Ebola virus is a highly infectious and often deadly virus that belongs to the Filoviridae family. It was first discovered in 1976 in what is now the Democratic Republic of Congo and has since caused sporadic outbreaks in Central and West African countries. The virus is named after the Ebola River, where the first outbreak occurred.
Ebola virus is transmitted through contact with bodily fluids such as blood, vomit, and feces of infected people or animals, including fruit bats, chimpanzees, gorillas, and monkeys. The virus can also be transmitted through contact with objects contaminated with infected bodily fluids. The incubation period for Ebola virus ranges from 2 to 21 days, after which symptoms may appear.
Symptoms of Ebola virus infection include fever, fatigue, muscle pain, headache, sore throat, vomiting, diarrhea, and rash. These symptoms can progress to more severe symptoms such as internal and external bleeding, which can lead to death. Ebola virus can be diagnosed through laboratory tests such as polymerase chain reaction (PCR) and ELISA tests.
There is currently no specific treatment for Ebola virus. Supportive care, such as maintaining fluids and electrolyte balance, treating fever and other symptoms, and managing complications, can help improve the chances of survival. However, experimental treatments such as monoclonal antibodies and antiviral drugs have shown promising results in animal studies and some human clinical trials.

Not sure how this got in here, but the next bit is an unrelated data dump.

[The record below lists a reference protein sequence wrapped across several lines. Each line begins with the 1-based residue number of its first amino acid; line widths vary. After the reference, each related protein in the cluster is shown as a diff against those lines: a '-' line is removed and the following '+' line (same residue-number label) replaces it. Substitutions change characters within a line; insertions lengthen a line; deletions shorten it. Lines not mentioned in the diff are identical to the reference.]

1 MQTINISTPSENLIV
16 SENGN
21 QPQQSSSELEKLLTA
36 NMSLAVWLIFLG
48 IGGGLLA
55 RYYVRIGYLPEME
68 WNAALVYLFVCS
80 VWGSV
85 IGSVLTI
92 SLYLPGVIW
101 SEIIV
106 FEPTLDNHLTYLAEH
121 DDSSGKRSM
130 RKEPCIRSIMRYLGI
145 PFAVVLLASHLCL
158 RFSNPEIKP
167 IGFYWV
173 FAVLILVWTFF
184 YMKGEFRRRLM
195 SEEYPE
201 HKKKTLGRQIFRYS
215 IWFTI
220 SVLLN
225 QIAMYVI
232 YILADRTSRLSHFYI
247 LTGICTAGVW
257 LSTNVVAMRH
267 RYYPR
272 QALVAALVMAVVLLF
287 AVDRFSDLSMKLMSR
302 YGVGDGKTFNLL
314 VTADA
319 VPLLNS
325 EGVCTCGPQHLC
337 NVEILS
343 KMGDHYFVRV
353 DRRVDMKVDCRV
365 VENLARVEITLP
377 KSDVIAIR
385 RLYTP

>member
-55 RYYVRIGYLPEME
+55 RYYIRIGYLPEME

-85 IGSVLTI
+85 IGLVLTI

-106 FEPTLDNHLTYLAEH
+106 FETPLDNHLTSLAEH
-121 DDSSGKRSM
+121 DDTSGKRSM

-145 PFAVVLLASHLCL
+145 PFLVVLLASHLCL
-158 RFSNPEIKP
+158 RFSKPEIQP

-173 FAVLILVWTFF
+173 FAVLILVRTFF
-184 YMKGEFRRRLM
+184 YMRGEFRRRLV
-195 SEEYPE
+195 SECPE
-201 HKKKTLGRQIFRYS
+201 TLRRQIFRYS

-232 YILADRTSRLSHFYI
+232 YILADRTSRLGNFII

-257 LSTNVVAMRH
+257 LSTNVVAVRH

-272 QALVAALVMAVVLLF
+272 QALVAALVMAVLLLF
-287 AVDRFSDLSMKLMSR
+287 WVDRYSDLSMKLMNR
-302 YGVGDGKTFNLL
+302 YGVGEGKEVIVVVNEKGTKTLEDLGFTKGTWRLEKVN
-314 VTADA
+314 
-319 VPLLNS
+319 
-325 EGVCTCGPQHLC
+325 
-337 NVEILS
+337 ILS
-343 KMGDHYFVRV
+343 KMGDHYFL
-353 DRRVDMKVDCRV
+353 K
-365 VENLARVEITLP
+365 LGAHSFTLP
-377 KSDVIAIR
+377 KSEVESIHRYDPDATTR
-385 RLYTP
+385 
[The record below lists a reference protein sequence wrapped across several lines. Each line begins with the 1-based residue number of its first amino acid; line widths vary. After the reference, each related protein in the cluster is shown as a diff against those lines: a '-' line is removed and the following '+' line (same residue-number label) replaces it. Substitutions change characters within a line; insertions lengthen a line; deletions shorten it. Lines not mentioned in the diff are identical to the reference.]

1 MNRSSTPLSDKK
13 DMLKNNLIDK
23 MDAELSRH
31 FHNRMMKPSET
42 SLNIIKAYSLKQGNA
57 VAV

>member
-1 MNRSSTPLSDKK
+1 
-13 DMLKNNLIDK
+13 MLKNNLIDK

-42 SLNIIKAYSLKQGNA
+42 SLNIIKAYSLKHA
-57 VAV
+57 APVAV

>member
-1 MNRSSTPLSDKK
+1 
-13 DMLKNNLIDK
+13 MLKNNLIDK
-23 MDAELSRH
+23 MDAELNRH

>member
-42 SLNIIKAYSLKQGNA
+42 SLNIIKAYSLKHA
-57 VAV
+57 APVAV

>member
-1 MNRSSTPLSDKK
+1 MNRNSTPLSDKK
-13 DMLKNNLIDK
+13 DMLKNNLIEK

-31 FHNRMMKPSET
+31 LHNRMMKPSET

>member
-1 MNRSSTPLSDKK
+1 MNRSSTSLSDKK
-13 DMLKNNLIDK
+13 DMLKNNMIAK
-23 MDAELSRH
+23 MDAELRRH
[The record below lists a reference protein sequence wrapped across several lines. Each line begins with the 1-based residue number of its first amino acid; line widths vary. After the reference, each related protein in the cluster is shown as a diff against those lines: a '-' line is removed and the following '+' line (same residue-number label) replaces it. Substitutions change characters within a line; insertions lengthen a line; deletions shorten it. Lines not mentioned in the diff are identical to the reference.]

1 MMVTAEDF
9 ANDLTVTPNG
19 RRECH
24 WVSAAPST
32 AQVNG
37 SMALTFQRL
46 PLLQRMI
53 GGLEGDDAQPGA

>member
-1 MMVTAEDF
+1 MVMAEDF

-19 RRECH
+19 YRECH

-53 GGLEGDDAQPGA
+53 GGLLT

Prevention and control of Ebola virus infection mainly involve following strict infection control procedures, such as wearing personal protective equipment, isolating infected individuals, and decontaminating surfaces and objects. There is also a vaccine for Ebola virus, which was developed in response to the 2014-2016 West Africa outbreak. The vaccine is effective in preventing Ebola virus infection and has been used in outbreak response efforts in Africa.
Due to the high mortality rate and potential for outbreaks, Ebola virus is classified as a biosafety level 4 (BSL-4) pathogen, which means it requires the highest level of biocontainment measures and facilities for safe handling and research.